The reign of Oswald’s hero comes to an end
by DALE K. MYERS
Lee Harvey Oswald’s hero, Fidel Castro – the murderous dictator who ruled the Cuban people for fifty-seven years – has died at age 90.
Raul Castro, Fidel’s brother younger brother now age 85, announced the death on state run television Friday.
Born in 1926, Fidel Alejandro Castro Ruiz was the son of a plantation owner who attended the University of Havana Law School in 1945 where he dove into radical politics, immersing himself into Marxist literature, student protests, and demonstrations.
His run for Congress in 1952 was sidelined by the coup led by Fulgencio Batista.
A year later, on July 26, 1953, Castro and his student followers attacked the Moncada barracks in Santiago de Cuba. Many were killed. Castro was captured and sentenced to 15 years in prison.
In 1954, under pressure from civic leaders and to demonstrate that he was not the dictator many were claiming, Batista ordered Castro and his followers released in the wake of the presidential election. It turned out to be a colossal mistake.
Castro fled in exile to Mexico where he plotted his revenge.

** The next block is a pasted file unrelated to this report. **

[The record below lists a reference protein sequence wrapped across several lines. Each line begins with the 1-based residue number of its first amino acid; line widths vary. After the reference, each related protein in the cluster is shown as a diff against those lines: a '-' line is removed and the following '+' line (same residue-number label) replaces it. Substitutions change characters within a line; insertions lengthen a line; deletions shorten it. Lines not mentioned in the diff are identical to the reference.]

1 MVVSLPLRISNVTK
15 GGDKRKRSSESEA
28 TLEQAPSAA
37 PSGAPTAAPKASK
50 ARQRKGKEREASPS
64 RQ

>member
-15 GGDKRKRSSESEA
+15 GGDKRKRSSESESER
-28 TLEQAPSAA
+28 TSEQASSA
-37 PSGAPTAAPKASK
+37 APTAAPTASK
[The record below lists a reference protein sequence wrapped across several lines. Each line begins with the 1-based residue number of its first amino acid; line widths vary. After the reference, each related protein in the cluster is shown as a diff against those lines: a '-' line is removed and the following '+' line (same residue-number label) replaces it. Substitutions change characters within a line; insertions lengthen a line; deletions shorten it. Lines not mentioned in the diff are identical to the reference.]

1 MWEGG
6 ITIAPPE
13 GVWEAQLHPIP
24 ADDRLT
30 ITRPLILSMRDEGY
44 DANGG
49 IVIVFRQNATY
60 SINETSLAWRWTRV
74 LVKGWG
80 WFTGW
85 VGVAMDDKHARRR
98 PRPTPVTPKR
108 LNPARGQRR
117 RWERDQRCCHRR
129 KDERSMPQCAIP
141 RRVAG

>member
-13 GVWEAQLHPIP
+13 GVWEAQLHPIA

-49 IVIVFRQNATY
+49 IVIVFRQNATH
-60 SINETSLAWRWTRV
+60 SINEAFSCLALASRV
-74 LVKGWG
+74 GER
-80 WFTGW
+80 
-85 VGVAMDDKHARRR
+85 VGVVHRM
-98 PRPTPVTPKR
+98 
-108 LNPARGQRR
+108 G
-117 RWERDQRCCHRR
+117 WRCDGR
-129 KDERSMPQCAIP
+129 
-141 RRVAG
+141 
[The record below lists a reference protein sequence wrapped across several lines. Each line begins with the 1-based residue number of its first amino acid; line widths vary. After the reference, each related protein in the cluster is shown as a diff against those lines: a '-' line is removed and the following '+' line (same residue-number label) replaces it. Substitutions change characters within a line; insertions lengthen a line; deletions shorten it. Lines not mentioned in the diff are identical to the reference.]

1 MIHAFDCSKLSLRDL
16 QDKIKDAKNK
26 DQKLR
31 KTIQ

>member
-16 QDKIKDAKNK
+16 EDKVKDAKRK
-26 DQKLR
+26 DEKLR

He returned two years later, in December 1956, with eighty comrades – including revolutionary and murderer Che Guevara as the group’s physician – and began a campaign of guerilla warfare against the Batista regime wrapped in the cloak of “freedom fighter.”
Batista ordered Castro killed and though the young revolutionary’s death was often reported by the army he managed to stay alive.
Worldwide interest in Castro’s exploits took a significant turn in February, 1957, when The New York Times correspondent and editorial writer Herbert L. Matthews wrote a series of articles that sympathized with the thirty-year-old Castro.
“The personality of the man is overpowering,” Matthews wrote. “Here was an educated, dedicated fanatic, a man of ideals, of courage and of remarkable qualities of leadership.”